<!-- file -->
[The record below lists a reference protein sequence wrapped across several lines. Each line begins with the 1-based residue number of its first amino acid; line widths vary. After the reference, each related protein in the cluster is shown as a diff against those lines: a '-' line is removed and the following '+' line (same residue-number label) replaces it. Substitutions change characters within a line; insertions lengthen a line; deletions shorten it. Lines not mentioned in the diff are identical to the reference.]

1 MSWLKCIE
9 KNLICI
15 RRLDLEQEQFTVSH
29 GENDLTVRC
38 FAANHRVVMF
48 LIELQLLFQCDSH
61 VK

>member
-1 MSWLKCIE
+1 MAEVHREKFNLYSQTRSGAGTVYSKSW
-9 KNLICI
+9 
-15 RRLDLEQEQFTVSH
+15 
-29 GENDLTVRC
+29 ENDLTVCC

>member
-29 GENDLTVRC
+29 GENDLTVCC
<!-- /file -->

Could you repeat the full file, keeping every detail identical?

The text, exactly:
[The record below lists a reference protein sequence wrapped across several lines. Each line begins with the 1-based residue number of its first amino acid; line widths vary. After the reference, each related protein in the cluster is shown as a diff against those lines: a '-' line is removed and the following '+' line (same residue-number label) replaces it. Substitutions change characters within a line; insertions lengthen a line; deletions shorten it. Lines not mentioned in the diff are identical to the reference.]

1 MSWLKCIE
9 KNLICI
15 RRLDLEQEQFTVSH
29 GENDLTVRC
38 FAANHRVVMF
48 LIELQLLFQCDSH
61 VK

>member
-1 MSWLKCIE
+1 MAEVHREKFNLYSQTRSGAGTVYSKSW
-9 KNLICI
+9 
-15 RRLDLEQEQFTVSH
+15 
-29 GENDLTVRC
+29 ENDLTVCC

>member
-29 GENDLTVRC
+29 GENDLTVCC